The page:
Note: Averages do not account for respondents answering ‘don’t know/no opinion’ (DK/NO).

Source: Study supporting the impact assessment for a future interoperability strategy

Secondary data

The impact assessment builds on the evaluations of the ISA² programme and the EIF 172 , which were conducted simultaneously with the impact assessment as key sources to assess achievements accrued so far in the field of public sector interoperability in the EU as well as lessons learnt. The estimations of the benefits primarily draws on previous work of the JRC and sets it into the context of the Interoperable Europe Act by applying the necessary additional calculations.

The EIF Evaluation relies on an extensive review of available secondary data. One of the main sources of data is the National Interoperability Framework Observatory (NIFO) action supported by the ISA² programme and its outputs that are available in the Joinup collection with the same name 173 . The particular sources developed as part of NIFO and used as evidence feeding into the evaluation of the EIF include:

·The Digital Public Administration Factsheets, contributing to the assessment of the effectiveness of the EIF by providing an overview of the development of national interoperability frameworks or similar strategies 174 ;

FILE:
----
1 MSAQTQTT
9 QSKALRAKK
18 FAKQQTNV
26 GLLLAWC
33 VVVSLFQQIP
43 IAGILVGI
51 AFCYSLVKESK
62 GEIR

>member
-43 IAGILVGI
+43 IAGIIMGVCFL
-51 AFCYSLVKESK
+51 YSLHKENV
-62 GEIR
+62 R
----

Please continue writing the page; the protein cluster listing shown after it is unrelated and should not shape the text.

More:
·The 2020 Report on the State-of-Play of Digital Public Administrations and Interoperability, detailing the progress made by the EU Member States in enhancing the provision of digital and interoperable public services (the report also covers nine additional countries: Iceland, Liechtenstein, Norway, Switzerland, the United Kingdom, Ukraine, Montenegro, Turkey and the Republic of North Macedonia) 175 ; this Report contributes to the assessment of the effectiveness and coherence of the EIF by providing an overview of key developments across the EU and the level of implementation of the EIF;

·The 2019 EIF Monitoring Mechanism, tracking the implementation of the EIF and its principles, model and recommendations across the EU, thus contributing to the assessment of the effectiveness of the EIF 176 ;

·Other reports and documents developed as part of NIFO and available on Joinup, including the Report on Public Administrations Digital Response to Covid-19 in the EU 177 , contributing in particular to assessing the relevance of the EIF.

·The webpages of ISA² actions and the ISA² Rolling Work Programmes.

Official documents such as communications, regulations, directives and decisions were reviewed contributing in particular to the assessment of the coherence and EU added value of the EIF. In addition, official national-level documents such as national interoperability frameworks were also reviewed, primarily as part of the analysis of the effectiveness of the EIF, while also contributing to understanding the EU added value of the framework. For the impact assessment these data sources contributed across the study, from depicting the policy context to comparing the policy options considered for this impact assessment.